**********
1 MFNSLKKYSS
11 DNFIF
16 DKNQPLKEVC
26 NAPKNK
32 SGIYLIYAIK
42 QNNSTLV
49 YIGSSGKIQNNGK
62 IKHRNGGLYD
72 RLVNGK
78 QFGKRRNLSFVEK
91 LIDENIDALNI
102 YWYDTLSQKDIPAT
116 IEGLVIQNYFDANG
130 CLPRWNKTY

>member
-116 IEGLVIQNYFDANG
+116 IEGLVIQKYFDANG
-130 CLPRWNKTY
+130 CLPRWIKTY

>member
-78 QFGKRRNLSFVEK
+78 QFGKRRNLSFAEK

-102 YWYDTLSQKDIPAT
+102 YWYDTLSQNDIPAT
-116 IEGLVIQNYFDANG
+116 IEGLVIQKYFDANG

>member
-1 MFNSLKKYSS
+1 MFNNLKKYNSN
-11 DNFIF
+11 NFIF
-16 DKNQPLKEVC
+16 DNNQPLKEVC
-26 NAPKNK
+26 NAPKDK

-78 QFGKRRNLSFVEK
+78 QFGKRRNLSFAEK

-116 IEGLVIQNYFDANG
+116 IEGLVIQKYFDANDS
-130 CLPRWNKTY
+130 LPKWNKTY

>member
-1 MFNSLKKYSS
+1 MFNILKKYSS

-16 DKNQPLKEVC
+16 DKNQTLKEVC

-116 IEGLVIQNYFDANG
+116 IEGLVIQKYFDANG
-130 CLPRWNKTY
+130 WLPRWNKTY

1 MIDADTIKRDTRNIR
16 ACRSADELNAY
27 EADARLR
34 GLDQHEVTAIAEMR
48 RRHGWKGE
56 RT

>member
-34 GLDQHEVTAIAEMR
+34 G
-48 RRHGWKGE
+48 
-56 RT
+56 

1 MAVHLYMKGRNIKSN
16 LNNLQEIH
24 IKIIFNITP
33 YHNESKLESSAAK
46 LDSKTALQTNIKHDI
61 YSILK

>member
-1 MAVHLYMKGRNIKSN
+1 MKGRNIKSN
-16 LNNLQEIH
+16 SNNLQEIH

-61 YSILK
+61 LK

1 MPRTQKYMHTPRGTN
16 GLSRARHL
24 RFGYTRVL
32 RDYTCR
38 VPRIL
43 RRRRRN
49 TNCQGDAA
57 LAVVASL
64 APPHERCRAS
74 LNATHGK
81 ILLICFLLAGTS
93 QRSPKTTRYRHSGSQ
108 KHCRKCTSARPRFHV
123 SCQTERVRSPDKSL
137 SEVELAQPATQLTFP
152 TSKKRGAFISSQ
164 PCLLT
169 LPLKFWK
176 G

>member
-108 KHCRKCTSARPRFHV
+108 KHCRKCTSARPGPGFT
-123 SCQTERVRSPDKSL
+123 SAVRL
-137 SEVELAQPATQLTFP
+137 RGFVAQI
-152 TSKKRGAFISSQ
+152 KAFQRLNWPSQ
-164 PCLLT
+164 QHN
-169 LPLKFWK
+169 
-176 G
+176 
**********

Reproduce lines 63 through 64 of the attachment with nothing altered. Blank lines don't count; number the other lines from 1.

+56 

1 MAVHLYMKGRNIKSN